under the hood, as we cannot change the order of sequencing with applicatives alone.

Intuitively, the

`>>=`

of some`Monad`

allows the value returned by one computation to influence the choice of another, whereas`<*>`

keeps the structure of a computation fixed, just sequencing the effects. (McBride & Paterson, Applicative Programming with Effects)

## The `Monad`

Instance

Now we will finally create our `Monad`

instance. Using the existing `Applicative`

definition, we can simply define `return = pure`

. The `>>=`

is a little tricker, but it is actually quite similar to `<*>`

. We flatten a 2D list created by applying the function `f`

to each unwrapped value produced by the preceding parser.

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instance Monad Parser where
return = pure
p >>= f = Parser (\cs ->
concat [parse (f a) cs' | (a, cs') <- parse p cs])

We can now parse `"3 * 2"`

using the following snippet, which once again will print out `6`

.

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expr = do
a <- digit'
op <- mul
b <- digit'
return (op a b)
-- OR
expr = do
a <- digit'
mul <*> pure a <*> digit'
-- OR
expr = digit' >>= (\a -> mul <*> pure a <*> digit')
main =
let results = parse expr $ "3 * 2"
in print (fst (results !! 0))

We can also now rewrite `satisfy`

using `>>=`

as `satisfy pred = item >>= (\c -> if pred c then pure c else empty)`

, a full 6 lines shorter.

## Arithmetic Parsing

Now that we have all the groundwork in place, we can start parsing larger expressions. In this section we will introduce several new parser combinators, and by the end we will be able to handle order of operations including brackets. First, we will define all of the operations we use, and a parser for integers in general.

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string :: String -> Parser String
string "" = return ""
string (c:cs) = (:) <$> char c <*> string cs
token :: String -> Parser String
token symb = space *> string symb
-- We combine * and / into one operation. Note we use integer division.
mul :: Parser (Int -> Int -> Int)
mul = token "*" *> pure (*) <|> token "/" *> pure div
add :: Parser (Int -> Int -> Int)
add = token "+" *> pure (+) <|> token "-" *> pure (-)
pow :: Parser (Int -> Int -> Int)
pow = (token "^" <|> token "**") *> pure (^)
integer :: Parser Int
integer =
let positive = fmap read (some (satisfy isDigit))
in space *> unary_minus positive
-- Unary minus (eg the - in -5) does not conflict with subtraction
-- because the integer parser is only called when an integer is expected,
-- not an operator.
unary_minus :: Parser Int -> Parser Int
unary_minus p = char '-' *> fmap negate p <|> p

Now, we need a way of sequencing multiple operations while respecting order of operations. For this, we introduce a parser `chainl1`

which parses repeated applications of a parser separated by a parser that produces a binary function. This binary function is applied to each result of the first parser. We assume the operator is left associative (so `a . b . c == (a . b) . c`

), which is true for the four fundamental operations. To support exponentiation I have included a `chainr1`

function too.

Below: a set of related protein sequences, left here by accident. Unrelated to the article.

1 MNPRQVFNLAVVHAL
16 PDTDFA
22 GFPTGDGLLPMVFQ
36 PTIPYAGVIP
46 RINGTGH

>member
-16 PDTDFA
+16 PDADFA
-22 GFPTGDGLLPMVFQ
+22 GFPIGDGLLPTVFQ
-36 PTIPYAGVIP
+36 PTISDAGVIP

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chainl1 :: Parser a -> Parser (a -> a -> a) -> Parser a
p `chainl1` op = p >>= rest
where rest a = ((op <*> pure a <*> p) >>= rest) <|> return a
chainr1 :: Parser a -> Parser (a -> a -> a) -> Parser a
p `chainr1` op = p >>= rest
where rest a = (op <*> pure a <*> (p >>= rest)) <|> return a

For example, `digit' \`

chainl1` `mul`

for `2 * 3 / 4`

will compute `div ((\*) 2 3) 4`

.

These functions in their compact monadic form are very difficult to understand, especially due to their recursive nature. An expanded `do`

form of `chainl1`

taken from Hutton & Meijer is as follows (annotations are my own).

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p `chainl1` op = do
-- Parse first value
a <- p
rest a
where
-- Parse every subsequent operator and value given the previous
-- until the value parser fails and defaults to returning the
-- accumulated result.
rest a = (do f <- op
b <- p
rest (f a b))
<|> return a

These functions may seem complicated and cumbersome, however we can now express a fully functional parser supporting brackets and order of operations in just two more lines of code:

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expr = subexpr `chainr1` pow `chainl1` mul `chainl1` add
subexpr = token "(" *> expr <* token ")" <|> integer

If you still had any holdouts about `Monad`

s and associated abstractions, these two lines should thoroughly convince you of their elegance. We can write a simple calculator REPL, producing the final program in the source file linked below. If you run this program, you can enter expressions like `-12 * (4 - 2)^2`

and see the results appear in realtime. Neat!

That brings us to the end of this fairly lengthy tutorial demonstrating how monads can be used in practice. Hopefully you are now convinced of their value, and feel more comfortable using them having been exposed to them in a practical setting. If you found this project interesting, check out the paper Monadic Parsing in Haskell which inspired this, and a more feature-packed version of this calculator I made supporting trig functions, automatic differentiation, LaTeX math expressions, and much more.

Source Code: `Arithmetic.hs`

:

Congrats! You made it!